Peace talks to resume in Washington

Israel and the Palestinians have agreed to resume stalled direct peace negotiations in Washington early next month, Secretary of State Hillary Clinton confirmed yesterday.

She made the announcement at the State Department in Washington with special Mideast peace envoy George Mitchell at her side.

The breakthrough marks a small but important step toward easing tensions in the Middle East.

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Clinton said the talks will begin on September 2, hosted by President Barack Obama.

She said the hope is that a comprehensive peace agreement can be reached within one year. The leaders of Egypt and Jordan also have been invited to attend the first session.

The Obama administration has been pushing for a speedy resumption of face-to-face negotiations that broke down in December 2008. Mitchell has been shuttling between Israeli Prime Minister Benjamin Netanyahu and Palestinian President Mahmoud Abbas for months trying to get them to agree.

The Palestinians had been balking at direct talks until the Quartet – the US, UN, European Union and Russia, reaffirmed a March statement calling for a peace deal based on the pre-1967 Mideast war borders.

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But Israel had rejected that, saying it amounted to placing conditions on the negotiations. Israel had been demanding a separate invitation from the US

After weeks of wrangling, officials said a compromise had been reached. Under the deal the Quartet would call for talks that "lead to a settlement, negotiated between the parties, that ends the occupation which began in 1967 and results in the emergence of an independent, democratic, and viable Palestinian state living side by side in peace and security with Israel and its other neighbours."

"As we move forward, it is important that actions by all sides help to advance our effort, not hinder it," Clinton said.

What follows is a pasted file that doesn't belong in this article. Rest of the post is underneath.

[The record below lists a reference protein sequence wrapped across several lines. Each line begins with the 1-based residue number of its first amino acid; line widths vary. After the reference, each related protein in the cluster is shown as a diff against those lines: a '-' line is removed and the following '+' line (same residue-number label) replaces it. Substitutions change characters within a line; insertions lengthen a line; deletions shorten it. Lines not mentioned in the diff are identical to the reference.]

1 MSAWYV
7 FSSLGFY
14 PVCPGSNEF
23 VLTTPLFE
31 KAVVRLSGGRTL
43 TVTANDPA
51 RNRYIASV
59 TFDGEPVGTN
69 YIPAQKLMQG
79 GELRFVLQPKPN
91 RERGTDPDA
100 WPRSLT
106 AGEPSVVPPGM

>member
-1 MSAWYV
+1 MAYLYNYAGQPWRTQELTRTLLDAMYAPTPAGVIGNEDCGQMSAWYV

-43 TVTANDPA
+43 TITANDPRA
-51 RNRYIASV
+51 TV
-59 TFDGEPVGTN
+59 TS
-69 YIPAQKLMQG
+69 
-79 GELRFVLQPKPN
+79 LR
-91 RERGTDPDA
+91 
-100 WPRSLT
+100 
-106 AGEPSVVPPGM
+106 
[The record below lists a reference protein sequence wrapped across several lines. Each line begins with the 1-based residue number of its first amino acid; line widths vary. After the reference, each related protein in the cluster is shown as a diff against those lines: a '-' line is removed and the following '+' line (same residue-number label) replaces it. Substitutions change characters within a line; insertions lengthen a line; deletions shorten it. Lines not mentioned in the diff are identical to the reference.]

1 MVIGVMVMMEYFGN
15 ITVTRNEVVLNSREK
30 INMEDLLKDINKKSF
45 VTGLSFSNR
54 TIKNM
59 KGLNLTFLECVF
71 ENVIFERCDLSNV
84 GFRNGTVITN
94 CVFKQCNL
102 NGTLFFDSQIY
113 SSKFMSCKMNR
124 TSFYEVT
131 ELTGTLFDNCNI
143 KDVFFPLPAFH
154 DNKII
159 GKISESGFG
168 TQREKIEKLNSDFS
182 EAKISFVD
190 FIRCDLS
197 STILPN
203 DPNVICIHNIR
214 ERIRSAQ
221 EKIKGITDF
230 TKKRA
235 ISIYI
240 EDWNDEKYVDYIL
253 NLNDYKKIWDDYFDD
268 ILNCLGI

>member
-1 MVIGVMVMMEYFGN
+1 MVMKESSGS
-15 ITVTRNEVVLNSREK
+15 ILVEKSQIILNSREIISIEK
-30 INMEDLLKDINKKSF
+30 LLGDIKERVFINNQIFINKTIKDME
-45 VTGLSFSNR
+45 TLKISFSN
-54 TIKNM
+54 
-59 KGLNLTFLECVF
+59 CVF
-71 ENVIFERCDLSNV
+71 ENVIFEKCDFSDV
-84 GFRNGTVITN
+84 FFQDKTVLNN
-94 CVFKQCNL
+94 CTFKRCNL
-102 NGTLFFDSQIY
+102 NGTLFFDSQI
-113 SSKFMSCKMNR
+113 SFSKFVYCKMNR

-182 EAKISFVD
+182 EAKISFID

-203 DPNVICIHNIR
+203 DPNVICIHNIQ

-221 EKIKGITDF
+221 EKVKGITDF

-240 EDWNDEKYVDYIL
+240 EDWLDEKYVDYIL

"There have been difficulties in the past; there will be difficulties ahead. Without a doubt, we will hit more obstacles.

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"The enemies of peace will keep trying to defeat us and to derail these talks. But I ask the parties to persevere," said the Secretary of State.

The office of Israeli Prime Minister Benjamin Netanyahu issued a statement welcoming the US plan.

"Reaching an agreement is a difficult challenge but is possible," the Netanyahu statement said. "We are coming to the talks with a genuine desire to reach a peace agreement between the two peoples that will protect Israel's national security interests, foremost of which is security."

Mitchell said they believe a comprehensive peace agreement "can be done within a year and that is our objective".

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The US, he said, will offer "bridging proposals" designed to advance the negotiations, but he was not specific.

Subsequent negotiating sessions with Netanyahu and Abbas would probably be held in the Middle East.

Also invited to attend the Washington session are Egyptian President Hosni Mubarak and Jordan's King Abdullah II, "in view of their critical role in this effort," Clinton said.

President Barack Obama will hold separate one-on-one talks with each of the four leaders on September 1, followed by a dinner, Clinton said, to which former Prime Minister Tony Blair, the special representative of the "Quartet" also has also been invited.